In recent years, two important but unrelated events have occurred in ethics. One is the return of moral philosophers to an interest in virtue ethics.1 The other is the interest in ethical veganism. I think that a virtuous approach to morality can be used in support of ethical veganism. One wonders why virtue ethicists seldom have contemplated this prospect. Apart from the already difficult task of articulating virtue ethics, it is also difficult to defend ethical veganism in a way that is satisfactory.
Some proponents of veganism suggest that we categorically abolish animal exploitation; they argue that using animals or insects as a source of food, clothing, and more, is immoral; and even that we should reject all products that have been experimented on animals—unconditionally. This position, which I call absolute veganism, faces the difficulty of justifying such a totalizing claim in the face, for example, of those who live in parts of the world where scarcity of plant food or other unfavorable factors leaves them with no other choice but to use animals to survive.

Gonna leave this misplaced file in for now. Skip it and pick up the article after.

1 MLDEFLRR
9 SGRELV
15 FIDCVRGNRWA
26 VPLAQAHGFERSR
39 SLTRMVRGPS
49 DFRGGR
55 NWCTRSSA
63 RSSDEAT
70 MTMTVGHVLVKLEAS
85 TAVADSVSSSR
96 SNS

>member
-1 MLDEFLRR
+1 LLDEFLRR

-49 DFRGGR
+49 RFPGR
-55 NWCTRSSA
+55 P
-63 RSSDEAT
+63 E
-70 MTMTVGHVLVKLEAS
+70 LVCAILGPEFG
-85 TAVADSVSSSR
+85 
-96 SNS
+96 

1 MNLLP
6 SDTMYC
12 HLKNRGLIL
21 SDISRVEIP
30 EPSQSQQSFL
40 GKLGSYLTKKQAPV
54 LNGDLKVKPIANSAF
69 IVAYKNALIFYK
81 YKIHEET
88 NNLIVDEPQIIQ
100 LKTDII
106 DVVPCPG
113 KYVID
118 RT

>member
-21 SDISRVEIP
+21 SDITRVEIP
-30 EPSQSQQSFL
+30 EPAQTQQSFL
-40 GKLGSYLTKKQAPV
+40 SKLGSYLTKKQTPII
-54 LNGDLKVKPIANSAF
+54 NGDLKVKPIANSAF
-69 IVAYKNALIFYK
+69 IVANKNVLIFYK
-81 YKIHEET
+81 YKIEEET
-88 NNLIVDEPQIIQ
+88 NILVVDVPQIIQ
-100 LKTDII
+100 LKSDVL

Furthermore, avoiding products obtained from animals or that have been experimented on animals is nearly impossible as almost everything has, including soya beans, even water. In addition, the very People for the Ethical Treatment of Animals (Peta) state, ‘‘we would not oppose eating eggs from chickens treated as companions if the birds receive excellent care and are not purchased from hatcheries.’’2 The latter, however, may seem to demand too little.